This command will create a container called “myapp” based on an image called “sunflower”.

Sharing images

There are two ways to share an image: sharing the Dockerfile or pushing the image to Docker hub by making it disposable in private or public repository.

Bellow you can check out some steps to push a local image onto Docker hub.

  1. Go to Docker hub
  2. Login and access your repositories, and create a new one
  3. Your remote repository should match with your local image name.
  4. Use docker push [image_name] to push your image to Docker hub


docker push dionarodrigues/butterfly:latest

Where "dionarodrigues" is my username in Docker hub and "/butterfly:latest" is the repository name. So, my local image should be called "dionarodrigues/butterfly:latest"

And this is the command to use an existing image from Docker hub:

docker pull [repository/image_name]

Example: docker pull node or docker pull dionarodrigues/butterfly:latest

Managing data with Docker

Basically, there are 3 ways to manage data inside docker:

  • Images: when we create an image and copy the code into it from Dockerfile by using the command COPY. Data will be locked, read-only, until the image is created again. So, even if we change the files we copied into the image, they will just be updated with the latest changes when the image is rebuilt again as they are a snapshot from the time the image was created.
  • Containers: the data is stored when a container is running and destroyed when a container is deleted. The difference here is that we can manage files while the container is running, however it’s not easier as the data will be in memory. For example, we can have a form that will create a file when submitted which will be available to be accessed while its container is running. Don’t forget that it will be deleted along with the container.
  • Volumes: are files and folders on our host machine (local environment, outside the containers) controlled by Docker that are mapped with folders inside the containers. Docker volumes can persist data even when containers are deleted. Let's take the same example of the file being created by a form submission: when this file is stored on a volume, it can be shared with other containers and will persist even after the container that generated that file is deleted.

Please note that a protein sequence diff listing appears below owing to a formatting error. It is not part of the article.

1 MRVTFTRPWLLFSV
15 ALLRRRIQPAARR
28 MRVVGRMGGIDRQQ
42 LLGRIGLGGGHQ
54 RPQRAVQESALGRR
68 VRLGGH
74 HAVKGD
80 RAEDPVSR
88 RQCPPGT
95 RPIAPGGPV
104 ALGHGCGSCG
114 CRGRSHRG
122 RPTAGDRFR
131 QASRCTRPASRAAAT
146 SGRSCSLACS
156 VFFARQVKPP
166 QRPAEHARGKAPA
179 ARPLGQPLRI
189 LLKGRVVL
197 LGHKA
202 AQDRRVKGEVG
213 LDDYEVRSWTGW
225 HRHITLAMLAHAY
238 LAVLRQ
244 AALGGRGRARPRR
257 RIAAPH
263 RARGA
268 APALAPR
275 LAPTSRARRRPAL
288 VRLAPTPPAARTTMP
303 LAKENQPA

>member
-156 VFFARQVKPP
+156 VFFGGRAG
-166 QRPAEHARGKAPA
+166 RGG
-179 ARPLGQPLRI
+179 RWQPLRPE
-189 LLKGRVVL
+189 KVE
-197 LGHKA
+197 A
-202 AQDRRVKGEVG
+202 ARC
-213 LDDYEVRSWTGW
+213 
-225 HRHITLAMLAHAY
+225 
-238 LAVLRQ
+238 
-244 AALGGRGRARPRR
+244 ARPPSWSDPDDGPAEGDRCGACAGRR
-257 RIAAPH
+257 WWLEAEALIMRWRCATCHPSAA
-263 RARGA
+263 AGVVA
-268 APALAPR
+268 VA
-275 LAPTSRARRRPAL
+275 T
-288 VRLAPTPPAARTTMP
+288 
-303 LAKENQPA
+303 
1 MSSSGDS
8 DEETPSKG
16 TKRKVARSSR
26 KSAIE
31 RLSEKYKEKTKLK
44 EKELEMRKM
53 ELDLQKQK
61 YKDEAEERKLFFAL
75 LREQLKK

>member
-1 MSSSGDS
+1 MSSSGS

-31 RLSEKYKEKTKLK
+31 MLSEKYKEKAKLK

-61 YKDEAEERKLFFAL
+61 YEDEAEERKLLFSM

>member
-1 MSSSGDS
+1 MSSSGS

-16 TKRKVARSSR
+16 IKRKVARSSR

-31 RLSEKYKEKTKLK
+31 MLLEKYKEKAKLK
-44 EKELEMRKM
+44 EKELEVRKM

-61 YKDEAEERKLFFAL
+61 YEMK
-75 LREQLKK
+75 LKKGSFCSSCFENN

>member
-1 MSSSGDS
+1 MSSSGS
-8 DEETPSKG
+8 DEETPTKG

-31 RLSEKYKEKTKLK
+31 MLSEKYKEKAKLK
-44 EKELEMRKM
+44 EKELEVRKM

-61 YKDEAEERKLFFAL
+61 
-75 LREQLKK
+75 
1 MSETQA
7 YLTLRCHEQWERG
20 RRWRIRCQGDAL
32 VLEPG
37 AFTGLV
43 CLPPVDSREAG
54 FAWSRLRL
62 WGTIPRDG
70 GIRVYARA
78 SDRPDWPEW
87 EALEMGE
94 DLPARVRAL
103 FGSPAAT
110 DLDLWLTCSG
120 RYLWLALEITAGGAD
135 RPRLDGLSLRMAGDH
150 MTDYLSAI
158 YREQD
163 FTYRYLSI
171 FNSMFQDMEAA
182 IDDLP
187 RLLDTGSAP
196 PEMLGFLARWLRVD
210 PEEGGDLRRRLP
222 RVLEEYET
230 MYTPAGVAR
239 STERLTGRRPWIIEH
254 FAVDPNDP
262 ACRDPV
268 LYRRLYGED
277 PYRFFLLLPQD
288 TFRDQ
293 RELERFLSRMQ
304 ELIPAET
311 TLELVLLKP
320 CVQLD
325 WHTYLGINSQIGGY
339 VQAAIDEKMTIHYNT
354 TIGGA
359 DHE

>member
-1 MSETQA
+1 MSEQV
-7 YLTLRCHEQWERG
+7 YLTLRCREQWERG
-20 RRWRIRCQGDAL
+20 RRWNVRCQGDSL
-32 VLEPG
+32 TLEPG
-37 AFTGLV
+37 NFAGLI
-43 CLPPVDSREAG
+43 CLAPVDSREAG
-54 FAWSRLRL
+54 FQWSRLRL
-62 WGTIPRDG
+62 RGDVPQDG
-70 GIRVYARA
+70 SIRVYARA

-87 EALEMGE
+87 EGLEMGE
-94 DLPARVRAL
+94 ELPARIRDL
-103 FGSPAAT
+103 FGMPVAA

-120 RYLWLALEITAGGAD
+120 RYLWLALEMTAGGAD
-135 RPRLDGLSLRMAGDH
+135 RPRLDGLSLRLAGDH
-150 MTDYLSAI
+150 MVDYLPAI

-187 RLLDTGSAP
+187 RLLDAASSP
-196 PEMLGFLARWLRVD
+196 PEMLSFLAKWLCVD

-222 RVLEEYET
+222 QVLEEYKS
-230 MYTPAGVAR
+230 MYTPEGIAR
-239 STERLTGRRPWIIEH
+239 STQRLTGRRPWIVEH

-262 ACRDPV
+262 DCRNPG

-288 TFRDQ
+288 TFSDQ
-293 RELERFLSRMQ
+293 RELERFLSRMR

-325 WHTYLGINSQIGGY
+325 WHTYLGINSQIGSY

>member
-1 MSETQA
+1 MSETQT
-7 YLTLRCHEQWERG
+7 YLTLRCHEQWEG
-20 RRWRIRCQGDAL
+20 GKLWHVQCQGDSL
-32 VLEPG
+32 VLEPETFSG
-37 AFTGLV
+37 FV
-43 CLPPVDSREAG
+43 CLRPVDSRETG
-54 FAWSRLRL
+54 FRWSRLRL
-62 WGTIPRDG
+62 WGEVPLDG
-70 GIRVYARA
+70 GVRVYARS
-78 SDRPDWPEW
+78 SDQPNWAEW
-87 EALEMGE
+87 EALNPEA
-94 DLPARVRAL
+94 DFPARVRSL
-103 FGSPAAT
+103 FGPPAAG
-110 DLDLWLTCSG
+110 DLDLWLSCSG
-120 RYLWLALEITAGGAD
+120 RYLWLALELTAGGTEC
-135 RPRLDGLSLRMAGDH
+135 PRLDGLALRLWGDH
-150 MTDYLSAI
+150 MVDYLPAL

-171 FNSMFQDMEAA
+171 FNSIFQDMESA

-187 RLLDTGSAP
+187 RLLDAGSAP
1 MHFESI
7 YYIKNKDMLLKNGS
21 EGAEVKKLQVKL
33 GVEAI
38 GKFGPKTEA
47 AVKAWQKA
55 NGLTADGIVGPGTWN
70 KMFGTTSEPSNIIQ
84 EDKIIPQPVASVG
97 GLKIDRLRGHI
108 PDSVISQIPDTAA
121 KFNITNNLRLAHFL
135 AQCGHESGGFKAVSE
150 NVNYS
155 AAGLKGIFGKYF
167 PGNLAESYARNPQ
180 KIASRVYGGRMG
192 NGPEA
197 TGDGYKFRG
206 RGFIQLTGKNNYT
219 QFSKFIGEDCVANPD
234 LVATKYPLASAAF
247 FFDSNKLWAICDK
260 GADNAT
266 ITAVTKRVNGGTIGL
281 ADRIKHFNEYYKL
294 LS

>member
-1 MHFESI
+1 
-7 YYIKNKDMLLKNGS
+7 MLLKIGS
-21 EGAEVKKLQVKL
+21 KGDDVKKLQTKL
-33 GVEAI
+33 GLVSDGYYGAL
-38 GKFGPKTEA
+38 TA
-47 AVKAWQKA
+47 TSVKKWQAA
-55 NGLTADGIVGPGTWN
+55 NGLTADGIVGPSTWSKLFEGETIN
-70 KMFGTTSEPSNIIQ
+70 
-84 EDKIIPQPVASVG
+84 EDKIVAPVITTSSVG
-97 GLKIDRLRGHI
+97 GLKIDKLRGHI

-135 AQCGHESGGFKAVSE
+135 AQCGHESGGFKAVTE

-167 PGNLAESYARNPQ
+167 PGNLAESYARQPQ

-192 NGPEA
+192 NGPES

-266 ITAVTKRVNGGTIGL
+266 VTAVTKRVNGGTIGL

• Bind Mounts: Similar to volumes, where data persists independently of containers, but with Docker bind mount we control where files and directories to be mounted in containers are stored on our host machine and any changes made to this mapped data will be instantly reflected in the container while with volumes no. So this is the solution to be able to easily create/edit/delete files inside a container even if it is running. Imagine you have started a React application using Docker and you are editing the JSX files and these files are mapped into the container using bind mount so that you see the changes reflected in the interface as soon as you save the file changes, no need to build a new image for that.


As you saw in the section before, volumes are folders in our host machines, managed by Docker to persist data by mapping local with container folders.

You can find a full example of how to create volumes in the next section called "How to create volumes and bind mounts", before let’s dive into the 2 ways to create them:

Anonymous volumes

This kind of volume is attached to the container, so it will only be useful while the container exists, however it survives when the container stops to run. It can’t be shared across different containers.

It’s useful when you need to keep a file inside the container untouched while you replace other files there, for example.

To create anonymous volumes, we can add an instruction in the dockerfile:

VOLUME [“/app/node_modules”]

Or run the command below along with the container command:

-v [folder_inside_container_to_be_persisted]


-v /app/node_modules

Named volumes

By assigning a name to the volume during the container creation, this data can be persisted after the container is deleted and can also be shared across different containers.

Once we name the volume, Docker will check if it already exists, and if yes, Docker will use it instead of creating a new one.